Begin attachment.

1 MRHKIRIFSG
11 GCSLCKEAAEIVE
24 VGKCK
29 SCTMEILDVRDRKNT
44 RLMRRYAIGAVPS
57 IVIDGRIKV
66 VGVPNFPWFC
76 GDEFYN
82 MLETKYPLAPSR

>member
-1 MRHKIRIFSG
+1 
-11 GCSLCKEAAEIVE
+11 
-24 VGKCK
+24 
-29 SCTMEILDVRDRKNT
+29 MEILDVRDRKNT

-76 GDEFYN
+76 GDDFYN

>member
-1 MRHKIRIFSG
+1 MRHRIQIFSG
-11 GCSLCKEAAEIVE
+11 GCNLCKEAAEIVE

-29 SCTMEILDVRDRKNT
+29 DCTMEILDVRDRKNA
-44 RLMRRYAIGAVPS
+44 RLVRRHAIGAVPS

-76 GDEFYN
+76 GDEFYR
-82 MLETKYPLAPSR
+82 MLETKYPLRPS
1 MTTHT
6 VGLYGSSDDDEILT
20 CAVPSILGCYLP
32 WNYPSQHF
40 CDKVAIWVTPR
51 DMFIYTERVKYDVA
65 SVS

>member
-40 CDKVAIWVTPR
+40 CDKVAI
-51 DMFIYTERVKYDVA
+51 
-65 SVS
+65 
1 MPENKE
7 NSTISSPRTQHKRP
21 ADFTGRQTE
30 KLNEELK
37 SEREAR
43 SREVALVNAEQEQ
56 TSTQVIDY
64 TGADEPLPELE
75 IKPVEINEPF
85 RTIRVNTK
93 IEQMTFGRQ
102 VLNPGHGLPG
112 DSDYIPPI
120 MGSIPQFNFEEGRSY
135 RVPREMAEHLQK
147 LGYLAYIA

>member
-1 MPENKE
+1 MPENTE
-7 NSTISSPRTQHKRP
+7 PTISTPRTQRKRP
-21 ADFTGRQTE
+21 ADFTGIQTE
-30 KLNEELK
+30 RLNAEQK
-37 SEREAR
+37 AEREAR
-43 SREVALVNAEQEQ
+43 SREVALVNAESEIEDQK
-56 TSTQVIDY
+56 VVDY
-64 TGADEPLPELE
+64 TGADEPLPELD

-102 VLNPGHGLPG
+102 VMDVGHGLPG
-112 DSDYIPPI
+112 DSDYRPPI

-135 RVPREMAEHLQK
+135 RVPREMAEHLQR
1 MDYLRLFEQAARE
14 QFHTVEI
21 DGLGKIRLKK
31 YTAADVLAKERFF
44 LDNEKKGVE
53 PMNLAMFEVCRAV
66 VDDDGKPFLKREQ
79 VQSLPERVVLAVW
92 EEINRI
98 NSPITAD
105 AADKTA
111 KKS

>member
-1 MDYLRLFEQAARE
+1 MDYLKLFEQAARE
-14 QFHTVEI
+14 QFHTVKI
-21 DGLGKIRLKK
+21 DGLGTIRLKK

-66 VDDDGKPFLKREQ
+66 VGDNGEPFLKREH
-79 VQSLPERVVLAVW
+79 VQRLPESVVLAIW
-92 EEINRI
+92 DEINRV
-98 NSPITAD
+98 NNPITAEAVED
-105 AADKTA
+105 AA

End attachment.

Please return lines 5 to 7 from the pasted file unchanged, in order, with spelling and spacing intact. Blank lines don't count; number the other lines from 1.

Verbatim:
44 RLMRRYAIGAVPS
57 IVIDGRIKV
66 VGVPNFPWFC